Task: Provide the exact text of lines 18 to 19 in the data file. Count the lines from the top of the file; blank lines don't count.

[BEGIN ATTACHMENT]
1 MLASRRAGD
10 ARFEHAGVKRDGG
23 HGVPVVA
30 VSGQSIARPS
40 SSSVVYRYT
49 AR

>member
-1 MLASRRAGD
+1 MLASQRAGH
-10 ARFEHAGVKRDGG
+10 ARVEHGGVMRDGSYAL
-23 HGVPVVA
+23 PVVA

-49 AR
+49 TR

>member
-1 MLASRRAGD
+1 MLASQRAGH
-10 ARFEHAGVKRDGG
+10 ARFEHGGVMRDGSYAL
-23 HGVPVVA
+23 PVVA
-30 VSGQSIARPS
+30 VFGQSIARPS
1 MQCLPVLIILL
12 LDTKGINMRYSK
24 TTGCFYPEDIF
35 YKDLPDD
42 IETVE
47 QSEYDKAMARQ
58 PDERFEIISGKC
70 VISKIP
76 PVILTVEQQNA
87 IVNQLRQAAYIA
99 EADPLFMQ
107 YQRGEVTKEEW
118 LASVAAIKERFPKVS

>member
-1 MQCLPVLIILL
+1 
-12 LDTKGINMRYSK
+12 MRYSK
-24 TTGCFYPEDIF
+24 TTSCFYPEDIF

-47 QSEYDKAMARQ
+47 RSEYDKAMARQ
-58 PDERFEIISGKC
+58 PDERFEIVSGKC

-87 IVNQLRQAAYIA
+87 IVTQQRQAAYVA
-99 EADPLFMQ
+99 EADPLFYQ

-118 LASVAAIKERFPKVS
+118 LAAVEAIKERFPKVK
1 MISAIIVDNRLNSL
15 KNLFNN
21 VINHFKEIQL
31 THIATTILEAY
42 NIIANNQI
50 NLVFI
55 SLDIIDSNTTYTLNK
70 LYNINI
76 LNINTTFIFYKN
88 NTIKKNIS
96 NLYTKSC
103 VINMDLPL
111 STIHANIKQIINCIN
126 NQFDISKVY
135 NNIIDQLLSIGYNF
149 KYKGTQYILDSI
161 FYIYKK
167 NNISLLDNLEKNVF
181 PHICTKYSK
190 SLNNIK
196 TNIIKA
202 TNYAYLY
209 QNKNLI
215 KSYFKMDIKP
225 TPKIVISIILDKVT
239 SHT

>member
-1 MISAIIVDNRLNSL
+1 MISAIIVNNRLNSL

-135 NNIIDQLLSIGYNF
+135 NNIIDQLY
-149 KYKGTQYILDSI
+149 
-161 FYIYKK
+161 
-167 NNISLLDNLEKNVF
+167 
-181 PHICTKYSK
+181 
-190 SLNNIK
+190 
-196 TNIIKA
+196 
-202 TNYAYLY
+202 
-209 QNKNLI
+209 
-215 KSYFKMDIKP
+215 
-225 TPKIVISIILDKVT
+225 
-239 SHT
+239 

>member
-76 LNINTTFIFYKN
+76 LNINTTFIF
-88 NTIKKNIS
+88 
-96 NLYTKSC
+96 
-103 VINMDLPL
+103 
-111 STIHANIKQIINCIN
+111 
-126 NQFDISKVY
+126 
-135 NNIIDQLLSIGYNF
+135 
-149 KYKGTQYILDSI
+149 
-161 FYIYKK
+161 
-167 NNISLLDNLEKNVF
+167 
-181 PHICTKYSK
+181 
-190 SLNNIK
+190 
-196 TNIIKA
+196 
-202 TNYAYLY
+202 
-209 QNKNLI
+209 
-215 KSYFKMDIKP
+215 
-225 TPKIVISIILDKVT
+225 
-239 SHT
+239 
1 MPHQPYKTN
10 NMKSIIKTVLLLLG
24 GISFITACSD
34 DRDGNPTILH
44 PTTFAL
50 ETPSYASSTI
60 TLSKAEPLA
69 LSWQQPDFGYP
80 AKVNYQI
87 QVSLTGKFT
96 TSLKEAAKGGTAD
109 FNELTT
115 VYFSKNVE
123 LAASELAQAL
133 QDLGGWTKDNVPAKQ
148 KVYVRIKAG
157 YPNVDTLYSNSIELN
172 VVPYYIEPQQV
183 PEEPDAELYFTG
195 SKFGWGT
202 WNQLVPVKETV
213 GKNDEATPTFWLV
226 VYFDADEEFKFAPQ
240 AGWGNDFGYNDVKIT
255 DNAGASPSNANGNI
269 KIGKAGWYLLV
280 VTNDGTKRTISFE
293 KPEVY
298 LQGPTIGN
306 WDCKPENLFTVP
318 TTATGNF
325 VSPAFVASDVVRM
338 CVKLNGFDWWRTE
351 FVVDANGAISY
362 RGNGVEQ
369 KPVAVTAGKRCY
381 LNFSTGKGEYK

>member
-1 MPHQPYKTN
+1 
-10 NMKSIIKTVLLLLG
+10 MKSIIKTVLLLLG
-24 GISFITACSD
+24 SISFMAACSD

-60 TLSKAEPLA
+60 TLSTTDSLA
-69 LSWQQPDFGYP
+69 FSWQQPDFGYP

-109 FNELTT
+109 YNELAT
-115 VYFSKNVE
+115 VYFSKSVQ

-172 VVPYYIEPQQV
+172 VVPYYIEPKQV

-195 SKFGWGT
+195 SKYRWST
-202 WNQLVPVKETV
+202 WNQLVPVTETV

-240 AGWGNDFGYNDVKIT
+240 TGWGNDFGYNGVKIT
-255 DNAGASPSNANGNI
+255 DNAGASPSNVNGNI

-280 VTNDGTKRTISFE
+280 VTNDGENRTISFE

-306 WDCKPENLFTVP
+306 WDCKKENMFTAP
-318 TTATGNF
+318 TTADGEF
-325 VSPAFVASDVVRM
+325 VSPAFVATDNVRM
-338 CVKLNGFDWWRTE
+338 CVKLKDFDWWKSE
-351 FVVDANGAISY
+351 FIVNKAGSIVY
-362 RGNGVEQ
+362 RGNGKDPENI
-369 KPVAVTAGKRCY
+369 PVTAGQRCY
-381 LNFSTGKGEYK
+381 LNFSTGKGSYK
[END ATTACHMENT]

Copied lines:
+1 MLASQRAGH
-10 ARFEHAGVKRDGG